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Liver Disease

liver disease     

Liver disease and infections are caused by a variety of conditions including viral infections, bacterial invasion, and chemical or physical changes within the body. 

Some conditions that affect the liver are : 

  • Cirrhosis, or scarring of the liver
  • Inflammation from infectious (hepatitis Bhepatitis C) or non-infectious causes (chemical or autoimmune hepatitis)
  • Tumors, benign and malignant (liver cancer)
  • Metabolic disorder

Learn about the causes, treatments and prevention. 

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The liver is the largest internal organ in the body. Its main functions are to:

  • metabolize nutrients that are absorbed by the intestine
  • store nutrients
  • produce proteins
  • detoxify blood by removing medications, alcohol, and potentially harmful chemicals from the bloodstream and treating them chemically so they can be excreted by digestive or urinary systems

Liver disease and infections are caused by a variety of conditions including viral infections, bacterial invasion, and chemical or physical changes within the body.

 

Symptoms of liver disease may be acute, occurring suddenly, or chronic, developing slowly over a long period of time and can range from mild to severe depending on the type of disease present.

 

Liver disease can be caused by a variety of factors. Causes include:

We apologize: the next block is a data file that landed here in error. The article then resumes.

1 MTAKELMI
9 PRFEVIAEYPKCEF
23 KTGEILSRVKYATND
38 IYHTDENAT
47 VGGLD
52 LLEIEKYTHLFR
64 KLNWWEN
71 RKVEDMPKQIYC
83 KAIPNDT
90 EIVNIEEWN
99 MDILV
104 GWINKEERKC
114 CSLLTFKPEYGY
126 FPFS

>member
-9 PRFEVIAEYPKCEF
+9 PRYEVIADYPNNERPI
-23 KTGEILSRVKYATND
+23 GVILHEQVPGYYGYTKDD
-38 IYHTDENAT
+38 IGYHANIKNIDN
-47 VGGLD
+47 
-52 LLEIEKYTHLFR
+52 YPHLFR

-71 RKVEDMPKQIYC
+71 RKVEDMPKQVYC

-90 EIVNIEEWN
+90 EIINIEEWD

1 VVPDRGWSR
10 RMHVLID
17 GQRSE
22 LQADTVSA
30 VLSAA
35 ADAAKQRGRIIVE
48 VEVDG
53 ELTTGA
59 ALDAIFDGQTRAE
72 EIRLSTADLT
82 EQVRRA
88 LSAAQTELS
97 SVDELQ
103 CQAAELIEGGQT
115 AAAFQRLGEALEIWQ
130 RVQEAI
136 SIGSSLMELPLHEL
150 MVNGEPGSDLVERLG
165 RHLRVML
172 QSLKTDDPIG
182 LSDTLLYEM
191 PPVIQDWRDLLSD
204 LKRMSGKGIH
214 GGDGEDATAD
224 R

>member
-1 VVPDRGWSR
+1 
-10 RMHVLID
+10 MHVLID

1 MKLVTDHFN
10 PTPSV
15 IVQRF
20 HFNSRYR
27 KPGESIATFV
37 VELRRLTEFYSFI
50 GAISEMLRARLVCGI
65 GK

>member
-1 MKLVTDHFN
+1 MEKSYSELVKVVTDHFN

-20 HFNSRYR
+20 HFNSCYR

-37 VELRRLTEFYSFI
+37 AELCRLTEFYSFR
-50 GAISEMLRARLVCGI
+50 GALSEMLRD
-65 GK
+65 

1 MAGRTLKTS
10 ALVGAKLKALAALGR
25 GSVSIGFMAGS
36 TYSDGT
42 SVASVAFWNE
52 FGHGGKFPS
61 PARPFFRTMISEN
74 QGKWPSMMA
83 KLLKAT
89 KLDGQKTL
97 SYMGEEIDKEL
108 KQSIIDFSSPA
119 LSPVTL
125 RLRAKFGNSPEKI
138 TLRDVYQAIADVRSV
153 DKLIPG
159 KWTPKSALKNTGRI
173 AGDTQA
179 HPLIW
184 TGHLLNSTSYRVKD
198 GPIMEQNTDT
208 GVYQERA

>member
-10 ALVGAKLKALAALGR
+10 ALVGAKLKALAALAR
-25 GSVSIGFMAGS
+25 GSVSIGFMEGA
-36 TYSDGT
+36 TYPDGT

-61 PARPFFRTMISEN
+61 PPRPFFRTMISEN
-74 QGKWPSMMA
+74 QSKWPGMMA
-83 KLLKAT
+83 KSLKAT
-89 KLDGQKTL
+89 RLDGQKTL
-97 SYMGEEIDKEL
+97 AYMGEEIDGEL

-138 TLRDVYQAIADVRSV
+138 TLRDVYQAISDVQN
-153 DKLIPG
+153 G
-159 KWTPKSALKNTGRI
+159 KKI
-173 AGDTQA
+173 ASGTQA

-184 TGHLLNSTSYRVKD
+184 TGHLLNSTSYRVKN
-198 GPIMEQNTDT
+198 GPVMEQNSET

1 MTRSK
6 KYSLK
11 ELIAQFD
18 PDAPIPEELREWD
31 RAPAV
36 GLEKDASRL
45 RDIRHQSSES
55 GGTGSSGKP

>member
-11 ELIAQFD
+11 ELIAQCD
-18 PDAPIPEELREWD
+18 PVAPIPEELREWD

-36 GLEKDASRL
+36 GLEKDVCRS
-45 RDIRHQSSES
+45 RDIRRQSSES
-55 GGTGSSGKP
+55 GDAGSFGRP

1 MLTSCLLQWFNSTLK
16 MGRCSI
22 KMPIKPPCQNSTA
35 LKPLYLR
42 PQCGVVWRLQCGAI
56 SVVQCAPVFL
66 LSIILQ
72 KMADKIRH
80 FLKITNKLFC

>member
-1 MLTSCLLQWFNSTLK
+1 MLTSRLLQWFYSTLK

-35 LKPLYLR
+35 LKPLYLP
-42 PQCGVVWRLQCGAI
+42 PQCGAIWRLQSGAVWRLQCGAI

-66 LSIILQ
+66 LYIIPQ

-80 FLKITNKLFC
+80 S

• Congenital birth defects, or abnormalities of the liver present at birth
  • Metabolic disorders, or defects in basic body processes
  • Viral or bacterial infections
  • Alcohol or poisoning by toxins
  • Certain medications that are toxic to the liver
  • Nutritional deficiencies
  • Trauma or injury
 

A healthcare professional can determine whether a person's symptoms, medical history, and physical exam are consistent with liver disease.

 

Treatment will depend on the type and the extent of the disease.

 

Some, but not all, liver diseases can be prevented. For example, hepatitis A and hepatitis B can be prevented with vaccines. 


Other ways to decrease the risk of infectious liver disease include: 

  • Practicing good hygiene, such as washing hands well after using the restroom or changing diapers
  • Drink bottled or chlorinated water when traveling internationally
  • Avoiding sharing injection equipment
  • Practicing safe sex.
  • Avoiding the sharing of personal hygiene items, such as razors or nail clippers
  • Avoiding toxic substances and excess alcohol consumption
  • Using medications only as directed
  • Using caution around industrial chemicals
  • Eating a well balanced diet following the food guide pyramid
  • Getting an injection of immune globulin after exposure to hepatitis A
  • Using recommended safety precautions in healthcare and day care work
 

Last Updated: March 15, 2012

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